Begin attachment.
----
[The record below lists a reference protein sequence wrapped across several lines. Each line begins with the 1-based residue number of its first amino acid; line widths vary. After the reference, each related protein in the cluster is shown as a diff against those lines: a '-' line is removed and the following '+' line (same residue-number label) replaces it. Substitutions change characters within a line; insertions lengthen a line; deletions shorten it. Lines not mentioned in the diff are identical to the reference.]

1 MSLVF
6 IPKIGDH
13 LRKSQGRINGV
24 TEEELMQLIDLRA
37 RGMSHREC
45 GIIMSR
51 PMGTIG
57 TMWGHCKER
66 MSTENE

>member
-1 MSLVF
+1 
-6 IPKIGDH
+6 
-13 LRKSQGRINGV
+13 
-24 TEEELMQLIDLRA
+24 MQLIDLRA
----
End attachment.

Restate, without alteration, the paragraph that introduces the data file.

[The record below lists a reference protein sequence wrapped across several lines. Each line begins with the 1-based residue number of its first amino acid; line widths vary. After the reference, each related protein in the cluster is shown as a diff against those lines: a '-' line is removed and the following '+' line (same residue-number label) replaces it. Substitutions change characters within a line; insertions lengthen a line; deletions shorten it. Lines not mentioned in the diff are identical to the reference.]